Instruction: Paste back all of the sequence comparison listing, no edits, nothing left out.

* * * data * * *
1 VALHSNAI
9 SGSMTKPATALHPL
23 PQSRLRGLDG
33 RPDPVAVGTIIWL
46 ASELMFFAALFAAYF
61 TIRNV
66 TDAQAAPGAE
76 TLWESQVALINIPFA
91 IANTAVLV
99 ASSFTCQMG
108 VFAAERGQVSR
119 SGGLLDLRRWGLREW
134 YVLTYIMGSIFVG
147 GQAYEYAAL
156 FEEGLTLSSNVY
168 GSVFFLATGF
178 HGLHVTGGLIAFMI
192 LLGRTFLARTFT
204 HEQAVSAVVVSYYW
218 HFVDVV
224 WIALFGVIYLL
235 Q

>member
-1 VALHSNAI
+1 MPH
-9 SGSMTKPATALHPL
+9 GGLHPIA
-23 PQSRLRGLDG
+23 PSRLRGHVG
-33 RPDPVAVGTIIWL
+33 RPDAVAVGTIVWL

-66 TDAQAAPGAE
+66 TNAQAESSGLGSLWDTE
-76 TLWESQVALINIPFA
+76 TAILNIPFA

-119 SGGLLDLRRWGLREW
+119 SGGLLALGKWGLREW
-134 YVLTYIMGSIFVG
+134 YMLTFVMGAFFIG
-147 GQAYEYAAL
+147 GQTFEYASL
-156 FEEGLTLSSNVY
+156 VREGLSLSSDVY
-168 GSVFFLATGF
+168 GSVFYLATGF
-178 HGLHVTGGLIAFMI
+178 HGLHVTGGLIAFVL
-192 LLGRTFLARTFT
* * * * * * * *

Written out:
1 VALHSNAI
9 SGSMTKPATALHPL
23 PQSRLRGLDG
33 RPDPVAVGTIIWL
46 ASELMFFAALFAAYF
61 TIRNV
66 TDAQAAPGAE
76 TLWESQVALINIPFA
91 IANTAVLV
99 ASSFTCQMG
108 VFAAERGQVSR
119 SGGLLDLRRWGLREW
134 YVLTYIMGSIFVG
147 GQAYEYAAL
156 FEEGLTLSSNVY
168 GSVFFLATGF
178 HGLHVTGGLIAFMI
192 LLGRTFLARTFT
204 HEQAVSAVVVSYYW
218 HFVDVV
224 WIALFGVIYLL
235 Q

>member
-1 VALHSNAI
+1 MPH
-9 SGSMTKPATALHPL
+9 GGLHPIA
-23 PQSRLRGLDG
+23 PSRLRGHVG
-33 RPDPVAVGTIIWL
+33 RPDAVAVGTIVWL

-66 TDAQAAPGAE
+66 TNAQAESSGLGSLWDTE
-76 TLWESQVALINIPFA
+76 TAILNIPFA

-119 SGGLLDLRRWGLREW
+119 SGGLLALGKWGLREW
-134 YVLTYIMGSIFVG
+134 YMLTFVMGAFFIG
-147 GQAYEYAAL
+147 GQTFEYASL
-156 FEEGLTLSSNVY
+156 VREGLSLSSDVY
-168 GSVFFLATGF
+168 GSVFYLATGF
-178 HGLHVTGGLIAFMI
+178 HGLHVTGGLIAFVL
-192 LLGRTFLARTFT